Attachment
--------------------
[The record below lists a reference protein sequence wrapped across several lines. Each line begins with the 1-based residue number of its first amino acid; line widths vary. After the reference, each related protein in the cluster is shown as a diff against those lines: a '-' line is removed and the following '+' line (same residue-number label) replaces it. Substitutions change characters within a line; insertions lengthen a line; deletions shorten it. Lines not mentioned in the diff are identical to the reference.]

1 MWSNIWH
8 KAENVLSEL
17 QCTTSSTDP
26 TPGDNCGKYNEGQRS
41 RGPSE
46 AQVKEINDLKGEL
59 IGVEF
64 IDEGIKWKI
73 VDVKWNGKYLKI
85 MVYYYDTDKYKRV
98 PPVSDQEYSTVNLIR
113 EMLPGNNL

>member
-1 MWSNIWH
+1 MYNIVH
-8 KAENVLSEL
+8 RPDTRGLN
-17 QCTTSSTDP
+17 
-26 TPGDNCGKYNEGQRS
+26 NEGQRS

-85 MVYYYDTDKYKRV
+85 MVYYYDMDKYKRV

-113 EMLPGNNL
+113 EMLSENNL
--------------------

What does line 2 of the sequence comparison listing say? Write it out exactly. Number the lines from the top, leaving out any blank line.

1 MWSNIWH